In July, we changed our manufacturing process from made-to-order to batch production. Under this new system, we’re making our watches throughout the month in quantities manageable for our production team and selling them at regular intervals.
After our first batch sale on November 1, though, I wanted to post an update as I'm very aware our new approach upset a few of you.
I want to be completely transparent - this isn't a perfect system. The release was a 4-minute-frenzy that took us by surprise. The swift sell-out left many people disappointed and, because of this, I questioned if switching to batch production had been the right decision.
However, we needed to find a way to make watches that would prevent our team from burnout and allow us to spend more time on innovation, experimentation and development. Under the old system, we were scrambling to fulfil orders on time, and, as our order numbers grew, the workload was becoming unsustainable for our small production team.
We currently have four enamellers. Three have been here since the early days, and our apprentice Cara joined us in March 2021. After studying Jewellery and Glass, Cara has years of experience and is an invaluable asset to the team. She's nearing the end of her apprenticeship, which means she'll be able to make enamel dials unaided and help to increase our production capacity.
In December, a new apprentice will join us. Our methods are specialist, though, and training is rigorous. So, while teaching proceeds, the apprentice and master aren't able to produce many usable dials. The extra set of hands, however, will still help us increase our monthly output gradually.
This workflow will continue until autumn 2022, at which point our apprentice can work unassisted, and our production capacity will increase again. I'd foresee us growing steadily like this for the next four or five years, at least.
While the above explains our position in terms of production capacity, it doesn't include the time needed to develop new ideas and techniques. Innovation is integral to who we are and, as order numbers grew under the made-to-order model, we lost the ability to spend time on R&D.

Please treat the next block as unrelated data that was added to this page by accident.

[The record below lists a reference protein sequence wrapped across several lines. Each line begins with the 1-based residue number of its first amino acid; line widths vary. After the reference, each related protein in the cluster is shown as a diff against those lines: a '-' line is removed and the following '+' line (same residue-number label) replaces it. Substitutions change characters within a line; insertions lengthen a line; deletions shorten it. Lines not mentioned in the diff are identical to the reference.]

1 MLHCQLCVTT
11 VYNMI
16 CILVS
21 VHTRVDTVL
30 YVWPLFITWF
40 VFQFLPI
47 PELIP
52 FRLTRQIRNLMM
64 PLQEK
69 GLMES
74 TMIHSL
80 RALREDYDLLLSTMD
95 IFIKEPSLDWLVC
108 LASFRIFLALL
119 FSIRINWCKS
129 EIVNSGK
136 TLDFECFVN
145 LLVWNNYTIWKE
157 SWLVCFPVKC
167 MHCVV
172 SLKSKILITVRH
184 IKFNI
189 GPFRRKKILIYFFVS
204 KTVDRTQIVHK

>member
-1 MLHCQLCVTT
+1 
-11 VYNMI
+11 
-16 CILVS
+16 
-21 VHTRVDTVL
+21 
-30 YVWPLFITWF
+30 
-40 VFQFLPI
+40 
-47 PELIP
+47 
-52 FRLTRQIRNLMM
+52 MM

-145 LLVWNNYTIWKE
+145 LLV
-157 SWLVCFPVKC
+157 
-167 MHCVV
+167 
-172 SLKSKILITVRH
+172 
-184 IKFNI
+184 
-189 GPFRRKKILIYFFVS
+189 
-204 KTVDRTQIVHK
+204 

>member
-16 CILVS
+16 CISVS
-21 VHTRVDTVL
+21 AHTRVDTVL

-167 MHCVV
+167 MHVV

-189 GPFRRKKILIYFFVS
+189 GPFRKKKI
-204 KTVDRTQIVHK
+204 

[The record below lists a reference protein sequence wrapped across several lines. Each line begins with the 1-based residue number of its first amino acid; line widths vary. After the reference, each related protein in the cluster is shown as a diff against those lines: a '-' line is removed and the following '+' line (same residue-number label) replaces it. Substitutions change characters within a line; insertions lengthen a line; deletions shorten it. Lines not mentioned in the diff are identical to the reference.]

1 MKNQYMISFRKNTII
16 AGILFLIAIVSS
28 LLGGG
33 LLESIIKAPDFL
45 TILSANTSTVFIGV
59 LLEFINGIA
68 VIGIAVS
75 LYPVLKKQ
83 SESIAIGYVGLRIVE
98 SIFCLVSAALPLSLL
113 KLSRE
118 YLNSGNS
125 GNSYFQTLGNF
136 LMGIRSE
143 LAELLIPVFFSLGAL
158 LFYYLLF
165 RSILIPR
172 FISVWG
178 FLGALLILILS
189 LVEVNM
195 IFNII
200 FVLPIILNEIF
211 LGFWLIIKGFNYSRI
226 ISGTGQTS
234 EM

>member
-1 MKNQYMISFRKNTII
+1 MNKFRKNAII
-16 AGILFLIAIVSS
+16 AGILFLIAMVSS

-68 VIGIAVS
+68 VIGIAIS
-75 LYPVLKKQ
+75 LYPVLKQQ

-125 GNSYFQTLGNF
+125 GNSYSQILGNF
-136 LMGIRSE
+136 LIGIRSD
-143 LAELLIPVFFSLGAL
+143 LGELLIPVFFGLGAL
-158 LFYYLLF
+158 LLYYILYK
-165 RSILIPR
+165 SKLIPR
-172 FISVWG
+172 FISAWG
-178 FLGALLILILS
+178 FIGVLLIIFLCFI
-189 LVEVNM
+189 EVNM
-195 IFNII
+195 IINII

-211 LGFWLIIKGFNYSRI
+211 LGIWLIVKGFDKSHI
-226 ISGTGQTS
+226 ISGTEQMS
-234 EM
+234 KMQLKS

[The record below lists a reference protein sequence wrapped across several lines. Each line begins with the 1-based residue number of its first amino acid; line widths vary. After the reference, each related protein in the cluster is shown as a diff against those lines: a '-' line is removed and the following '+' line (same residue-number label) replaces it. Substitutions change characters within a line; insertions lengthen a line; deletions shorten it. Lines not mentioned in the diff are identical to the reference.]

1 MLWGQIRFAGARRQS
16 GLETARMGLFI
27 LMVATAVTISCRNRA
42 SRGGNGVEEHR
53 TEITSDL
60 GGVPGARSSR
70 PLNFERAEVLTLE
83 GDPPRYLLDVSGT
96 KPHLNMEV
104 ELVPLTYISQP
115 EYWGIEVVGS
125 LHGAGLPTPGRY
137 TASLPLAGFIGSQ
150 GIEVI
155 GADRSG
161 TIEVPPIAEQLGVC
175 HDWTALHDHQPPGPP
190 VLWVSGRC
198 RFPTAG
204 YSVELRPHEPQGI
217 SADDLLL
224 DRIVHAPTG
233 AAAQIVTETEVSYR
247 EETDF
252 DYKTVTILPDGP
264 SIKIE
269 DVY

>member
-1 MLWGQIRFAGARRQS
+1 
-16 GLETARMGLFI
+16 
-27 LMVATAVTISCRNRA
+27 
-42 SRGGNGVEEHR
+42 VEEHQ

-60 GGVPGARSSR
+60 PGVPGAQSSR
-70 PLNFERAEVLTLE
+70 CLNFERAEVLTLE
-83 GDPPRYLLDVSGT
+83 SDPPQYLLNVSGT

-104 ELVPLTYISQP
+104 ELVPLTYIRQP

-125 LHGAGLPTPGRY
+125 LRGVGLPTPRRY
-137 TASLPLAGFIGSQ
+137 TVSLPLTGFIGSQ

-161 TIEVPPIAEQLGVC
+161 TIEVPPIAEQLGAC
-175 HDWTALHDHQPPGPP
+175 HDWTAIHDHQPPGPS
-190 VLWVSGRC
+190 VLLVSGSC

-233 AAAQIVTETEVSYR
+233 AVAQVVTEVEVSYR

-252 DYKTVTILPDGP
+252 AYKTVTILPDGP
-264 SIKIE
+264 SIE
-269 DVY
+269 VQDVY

Some people have asked why we aren’t simply increasing the waiting time for our watches. It’s because of the growth we’ve experienced over the past few years and the knowledge we’ve gained along the way.
Customer orders will always take priority - and rightly so - but we’re in the unique position where our production team is also our R&D team. If we lengthened waiting times, it would continue to delay R&D. Without time to try out new ideas, experiment with new enamels and make prototypes of new models, the business isn't sustainable.
Changing our production method has given us the ability to plan in blocks; it’s provided that crucial time for innovation and creating a manageable workload, and already, one month in, our team are feeling the benefits of our new system. We're now spending approximately half the month making watches and the other for training and development.
With this in mind, the Model 2 and 3 should launch alongside further Model 1 releases within the next six months. As our production capacity increases, we'll also approach the possibility of staggered releases to accommodate those of you in the furthest away time zones
In summary, I see this as a very effective way of allowing us to grow, but I don't want it to be something we're doing for any longer than it’s necessary.
I wholeheartedly understand the frustration and disappointment people are feeling. Many people contacted us - several of whom were existing customers - understandably angry or upset about missing out on a watch. It's likely we also disappointed more people who didn't get in touch, but we expect the frenzy of the November release to subside as more watches become available.
Let me assure you, we’ve made the move to batch production for purely practical reasons - we’re not doing this to make our watches more exclusive. While there will occasionally be a limited edition release, our main collection will routinely return in future batches. Our watches take enormous amounts of time and skill to make, though, so please do stick with us.